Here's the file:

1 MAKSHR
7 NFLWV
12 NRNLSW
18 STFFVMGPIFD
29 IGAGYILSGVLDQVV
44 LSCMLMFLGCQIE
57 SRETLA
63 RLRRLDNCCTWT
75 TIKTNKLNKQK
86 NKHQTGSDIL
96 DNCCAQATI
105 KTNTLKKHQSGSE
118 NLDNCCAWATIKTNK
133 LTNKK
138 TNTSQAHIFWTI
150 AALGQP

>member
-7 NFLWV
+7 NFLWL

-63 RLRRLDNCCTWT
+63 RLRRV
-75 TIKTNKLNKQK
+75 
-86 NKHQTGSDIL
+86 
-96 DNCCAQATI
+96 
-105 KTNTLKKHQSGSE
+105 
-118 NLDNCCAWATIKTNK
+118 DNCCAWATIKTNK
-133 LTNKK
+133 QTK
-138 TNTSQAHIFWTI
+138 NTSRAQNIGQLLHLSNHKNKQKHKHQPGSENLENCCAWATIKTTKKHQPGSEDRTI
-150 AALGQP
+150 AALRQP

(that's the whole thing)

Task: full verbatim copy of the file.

1 MAKSHR
7 NFLWV
12 NRNLSW
18 STFFVMGPIFD
29 IGAGYILSGVLDQVV
44 LSCMLMFLGCQIE
57 SRETLA
63 RLRRLDNCCTWT
75 TIKTNKLNKQK
86 NKHQTGSDIL
96 DNCCAQATI
105 KTNTLKKHQSGSE
118 NLDNCCAWATIKTNK
133 LTNKK
138 TNTSQAHIFWTI
150 AALGQP

>member
-7 NFLWV
+7 NFLWL

-63 RLRRLDNCCTWT
+63 RLRRV
-75 TIKTNKLNKQK
+75 
-86 NKHQTGSDIL
+86 
-96 DNCCAQATI
+96 
-105 KTNTLKKHQSGSE
+105 
-118 NLDNCCAWATIKTNK
+118 DNCCAWATIKTNK
-133 LTNKK
+133 QTK
-138 TNTSQAHIFWTI
+138 NTSRAQNIGQLLHLSNHKNKQKHKHQPGSENLENCCAWATIKTTKKHQPGSEDRTI
-150 AALGQP
+150 AALRQP